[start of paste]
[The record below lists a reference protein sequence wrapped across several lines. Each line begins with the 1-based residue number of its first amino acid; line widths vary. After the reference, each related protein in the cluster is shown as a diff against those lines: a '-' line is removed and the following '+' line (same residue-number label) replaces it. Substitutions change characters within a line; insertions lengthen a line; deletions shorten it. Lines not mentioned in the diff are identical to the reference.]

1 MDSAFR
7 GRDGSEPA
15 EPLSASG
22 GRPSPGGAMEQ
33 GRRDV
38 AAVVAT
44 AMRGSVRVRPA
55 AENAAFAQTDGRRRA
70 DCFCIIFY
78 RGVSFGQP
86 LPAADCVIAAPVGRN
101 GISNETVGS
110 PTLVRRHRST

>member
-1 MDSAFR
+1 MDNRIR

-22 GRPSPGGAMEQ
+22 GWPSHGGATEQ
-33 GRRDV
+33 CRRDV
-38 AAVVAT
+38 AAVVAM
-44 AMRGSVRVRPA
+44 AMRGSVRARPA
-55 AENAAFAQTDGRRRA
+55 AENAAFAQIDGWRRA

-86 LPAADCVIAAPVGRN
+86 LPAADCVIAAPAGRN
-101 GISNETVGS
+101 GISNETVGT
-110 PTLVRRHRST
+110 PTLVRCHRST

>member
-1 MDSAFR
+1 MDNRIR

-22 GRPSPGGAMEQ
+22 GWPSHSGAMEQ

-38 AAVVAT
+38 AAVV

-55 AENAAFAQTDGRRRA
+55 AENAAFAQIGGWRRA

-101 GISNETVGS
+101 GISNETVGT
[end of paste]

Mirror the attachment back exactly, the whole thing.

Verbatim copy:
[The record below lists a reference protein sequence wrapped across several lines. Each line begins with the 1-based residue number of its first amino acid; line widths vary. After the reference, each related protein in the cluster is shown as a diff against those lines: a '-' line is removed and the following '+' line (same residue-number label) replaces it. Substitutions change characters within a line; insertions lengthen a line; deletions shorten it. Lines not mentioned in the diff are identical to the reference.]

1 MDSAFR
7 GRDGSEPA
15 EPLSASG
22 GRPSPGGAMEQ
33 GRRDV
38 AAVVAT
44 AMRGSVRVRPA
55 AENAAFAQTDGRRRA
70 DCFCIIFY
78 RGVSFGQP
86 LPAADCVIAAPVGRN
101 GISNETVGS
110 PTLVRRHRST

>member
-1 MDSAFR
+1 MDNRIR

-22 GRPSPGGAMEQ
+22 GWPSHGGATEQ
-33 GRRDV
+33 CRRDV
-38 AAVVAT
+38 AAVVAM
-44 AMRGSVRVRPA
+44 AMRGSVRARPA
-55 AENAAFAQTDGRRRA
+55 AENAAFAQIDGWRRA

-86 LPAADCVIAAPVGRN
+86 LPAADCVIAAPAGRN
-101 GISNETVGS
+101 GISNETVGT
-110 PTLVRRHRST
+110 PTLVRCHRST

>member
-1 MDSAFR
+1 MDNRIR

-22 GRPSPGGAMEQ
+22 GWPSHSGAMEQ

-38 AAVVAT
+38 AAVV

-55 AENAAFAQTDGRRRA
+55 AENAAFAQIGGWRRA

-101 GISNETVGS
+101 GISNETVGT